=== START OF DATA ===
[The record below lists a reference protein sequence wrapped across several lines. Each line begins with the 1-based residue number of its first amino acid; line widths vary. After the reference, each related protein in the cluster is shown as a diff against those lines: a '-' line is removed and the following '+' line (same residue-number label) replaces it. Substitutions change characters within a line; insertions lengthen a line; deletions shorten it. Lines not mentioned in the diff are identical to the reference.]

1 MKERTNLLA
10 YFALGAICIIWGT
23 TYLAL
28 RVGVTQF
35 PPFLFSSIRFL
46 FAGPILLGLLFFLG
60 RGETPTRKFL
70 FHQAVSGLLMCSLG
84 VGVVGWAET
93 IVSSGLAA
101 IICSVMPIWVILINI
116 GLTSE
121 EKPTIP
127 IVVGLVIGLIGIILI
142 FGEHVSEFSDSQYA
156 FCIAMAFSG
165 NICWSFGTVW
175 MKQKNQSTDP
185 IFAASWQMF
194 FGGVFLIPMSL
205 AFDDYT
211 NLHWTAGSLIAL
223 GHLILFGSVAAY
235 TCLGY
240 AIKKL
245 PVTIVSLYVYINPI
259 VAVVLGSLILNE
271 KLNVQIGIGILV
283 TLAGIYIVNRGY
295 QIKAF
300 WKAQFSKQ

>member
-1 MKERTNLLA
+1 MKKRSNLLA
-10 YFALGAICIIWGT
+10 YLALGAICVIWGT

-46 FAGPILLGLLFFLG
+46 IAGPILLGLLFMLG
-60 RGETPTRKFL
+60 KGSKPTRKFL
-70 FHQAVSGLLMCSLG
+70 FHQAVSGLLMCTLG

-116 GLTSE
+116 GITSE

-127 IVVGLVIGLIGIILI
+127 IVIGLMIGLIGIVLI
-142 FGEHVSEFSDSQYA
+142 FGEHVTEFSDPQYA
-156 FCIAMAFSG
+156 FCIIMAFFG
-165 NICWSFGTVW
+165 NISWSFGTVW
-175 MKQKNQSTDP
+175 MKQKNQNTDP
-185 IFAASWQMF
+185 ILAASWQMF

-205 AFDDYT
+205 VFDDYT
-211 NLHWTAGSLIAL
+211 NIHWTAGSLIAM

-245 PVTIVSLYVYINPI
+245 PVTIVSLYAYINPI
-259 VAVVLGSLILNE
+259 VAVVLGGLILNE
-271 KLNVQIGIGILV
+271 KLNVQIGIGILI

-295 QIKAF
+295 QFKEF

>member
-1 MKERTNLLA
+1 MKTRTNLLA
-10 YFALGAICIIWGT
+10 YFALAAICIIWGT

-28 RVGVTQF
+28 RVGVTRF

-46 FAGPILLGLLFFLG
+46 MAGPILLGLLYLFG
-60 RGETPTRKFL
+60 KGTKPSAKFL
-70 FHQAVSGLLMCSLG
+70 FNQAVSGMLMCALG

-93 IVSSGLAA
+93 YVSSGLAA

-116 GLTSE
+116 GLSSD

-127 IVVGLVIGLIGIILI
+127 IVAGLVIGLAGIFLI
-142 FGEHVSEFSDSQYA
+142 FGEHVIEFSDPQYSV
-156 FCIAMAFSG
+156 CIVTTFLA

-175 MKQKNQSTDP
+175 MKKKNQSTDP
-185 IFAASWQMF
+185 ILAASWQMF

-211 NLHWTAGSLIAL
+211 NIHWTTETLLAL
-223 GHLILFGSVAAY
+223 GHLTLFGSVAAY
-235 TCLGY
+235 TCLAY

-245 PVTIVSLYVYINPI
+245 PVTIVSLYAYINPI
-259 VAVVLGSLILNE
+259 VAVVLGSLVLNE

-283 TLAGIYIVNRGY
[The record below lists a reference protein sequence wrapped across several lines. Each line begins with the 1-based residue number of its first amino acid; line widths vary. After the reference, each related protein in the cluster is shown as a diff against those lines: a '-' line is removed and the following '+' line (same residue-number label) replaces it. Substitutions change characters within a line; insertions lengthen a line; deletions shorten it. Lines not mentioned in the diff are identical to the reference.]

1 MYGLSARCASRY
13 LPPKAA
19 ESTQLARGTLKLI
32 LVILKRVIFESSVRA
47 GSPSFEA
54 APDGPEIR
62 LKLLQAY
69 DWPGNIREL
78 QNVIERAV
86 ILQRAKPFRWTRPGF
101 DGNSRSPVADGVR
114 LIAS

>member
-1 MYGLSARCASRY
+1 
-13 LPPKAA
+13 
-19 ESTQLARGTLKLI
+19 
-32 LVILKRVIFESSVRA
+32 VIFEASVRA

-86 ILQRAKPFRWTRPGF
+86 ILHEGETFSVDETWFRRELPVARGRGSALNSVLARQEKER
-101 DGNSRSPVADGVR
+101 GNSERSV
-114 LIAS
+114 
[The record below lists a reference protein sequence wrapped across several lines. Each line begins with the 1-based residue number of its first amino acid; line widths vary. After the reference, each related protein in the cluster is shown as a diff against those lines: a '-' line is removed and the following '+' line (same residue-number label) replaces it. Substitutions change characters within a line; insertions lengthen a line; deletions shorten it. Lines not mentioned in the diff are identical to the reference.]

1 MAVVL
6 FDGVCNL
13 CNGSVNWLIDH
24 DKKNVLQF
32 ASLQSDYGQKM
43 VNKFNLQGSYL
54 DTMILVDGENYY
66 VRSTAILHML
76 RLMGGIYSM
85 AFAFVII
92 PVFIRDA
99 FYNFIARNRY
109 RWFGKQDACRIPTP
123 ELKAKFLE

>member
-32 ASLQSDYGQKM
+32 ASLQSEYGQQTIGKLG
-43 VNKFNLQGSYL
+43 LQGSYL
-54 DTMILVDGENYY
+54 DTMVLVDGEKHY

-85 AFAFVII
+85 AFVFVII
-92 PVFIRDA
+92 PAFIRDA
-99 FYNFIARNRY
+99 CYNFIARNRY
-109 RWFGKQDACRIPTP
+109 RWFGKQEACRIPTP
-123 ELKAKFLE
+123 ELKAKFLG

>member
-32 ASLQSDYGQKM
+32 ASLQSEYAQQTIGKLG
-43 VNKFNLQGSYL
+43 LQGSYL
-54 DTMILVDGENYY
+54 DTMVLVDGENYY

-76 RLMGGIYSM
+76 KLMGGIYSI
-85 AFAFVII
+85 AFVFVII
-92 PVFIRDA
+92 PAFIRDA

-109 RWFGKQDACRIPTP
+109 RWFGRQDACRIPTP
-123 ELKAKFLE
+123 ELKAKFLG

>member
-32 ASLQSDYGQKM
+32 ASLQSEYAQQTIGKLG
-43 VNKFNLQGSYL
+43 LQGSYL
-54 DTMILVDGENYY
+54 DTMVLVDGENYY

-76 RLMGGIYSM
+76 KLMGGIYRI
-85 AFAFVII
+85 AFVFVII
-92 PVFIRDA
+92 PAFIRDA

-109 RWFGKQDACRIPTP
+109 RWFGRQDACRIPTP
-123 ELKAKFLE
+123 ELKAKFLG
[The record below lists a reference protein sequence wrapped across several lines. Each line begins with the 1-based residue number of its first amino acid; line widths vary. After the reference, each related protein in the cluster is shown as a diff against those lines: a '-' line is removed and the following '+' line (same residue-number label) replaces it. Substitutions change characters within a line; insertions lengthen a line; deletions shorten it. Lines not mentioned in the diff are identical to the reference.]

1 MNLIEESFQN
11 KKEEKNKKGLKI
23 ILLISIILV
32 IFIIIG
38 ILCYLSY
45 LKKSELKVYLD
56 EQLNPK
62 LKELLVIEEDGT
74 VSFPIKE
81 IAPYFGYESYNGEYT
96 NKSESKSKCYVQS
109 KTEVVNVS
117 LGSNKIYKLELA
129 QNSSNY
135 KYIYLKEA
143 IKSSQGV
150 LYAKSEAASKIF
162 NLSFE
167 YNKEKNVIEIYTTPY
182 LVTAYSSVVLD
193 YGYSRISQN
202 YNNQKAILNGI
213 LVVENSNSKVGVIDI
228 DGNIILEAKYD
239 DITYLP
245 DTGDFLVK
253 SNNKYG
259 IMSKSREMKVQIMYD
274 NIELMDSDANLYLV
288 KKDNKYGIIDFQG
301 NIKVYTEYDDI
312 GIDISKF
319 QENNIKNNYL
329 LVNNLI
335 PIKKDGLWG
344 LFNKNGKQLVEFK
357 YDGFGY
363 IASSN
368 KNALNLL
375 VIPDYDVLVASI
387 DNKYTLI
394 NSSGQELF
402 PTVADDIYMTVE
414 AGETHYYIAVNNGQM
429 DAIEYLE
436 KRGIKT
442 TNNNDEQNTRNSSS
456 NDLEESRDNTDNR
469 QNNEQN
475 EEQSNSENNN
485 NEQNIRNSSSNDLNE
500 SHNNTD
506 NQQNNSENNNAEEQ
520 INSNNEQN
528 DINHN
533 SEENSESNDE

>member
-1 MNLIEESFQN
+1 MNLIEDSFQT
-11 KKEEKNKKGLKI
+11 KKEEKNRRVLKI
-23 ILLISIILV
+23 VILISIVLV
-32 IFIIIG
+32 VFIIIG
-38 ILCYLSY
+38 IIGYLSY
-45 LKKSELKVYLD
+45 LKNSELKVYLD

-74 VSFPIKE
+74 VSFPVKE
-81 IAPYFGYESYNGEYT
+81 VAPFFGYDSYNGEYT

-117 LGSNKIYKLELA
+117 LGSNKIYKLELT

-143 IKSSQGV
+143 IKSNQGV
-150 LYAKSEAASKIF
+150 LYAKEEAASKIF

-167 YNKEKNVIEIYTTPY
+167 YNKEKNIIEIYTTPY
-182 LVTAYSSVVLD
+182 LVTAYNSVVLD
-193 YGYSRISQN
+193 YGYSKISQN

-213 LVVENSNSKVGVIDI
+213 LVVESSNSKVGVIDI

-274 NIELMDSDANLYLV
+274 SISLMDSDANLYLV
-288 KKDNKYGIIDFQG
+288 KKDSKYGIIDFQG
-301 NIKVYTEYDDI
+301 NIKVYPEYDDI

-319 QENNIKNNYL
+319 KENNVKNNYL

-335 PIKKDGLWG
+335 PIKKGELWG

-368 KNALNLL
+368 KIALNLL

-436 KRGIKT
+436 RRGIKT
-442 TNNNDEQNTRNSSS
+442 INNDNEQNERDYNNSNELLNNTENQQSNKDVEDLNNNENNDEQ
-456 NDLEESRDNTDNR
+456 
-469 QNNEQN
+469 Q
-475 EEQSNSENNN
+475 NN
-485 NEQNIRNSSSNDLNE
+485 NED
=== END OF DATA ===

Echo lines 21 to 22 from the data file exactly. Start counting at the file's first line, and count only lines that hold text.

194 FGGVFLIPMSL
205 AFDDYT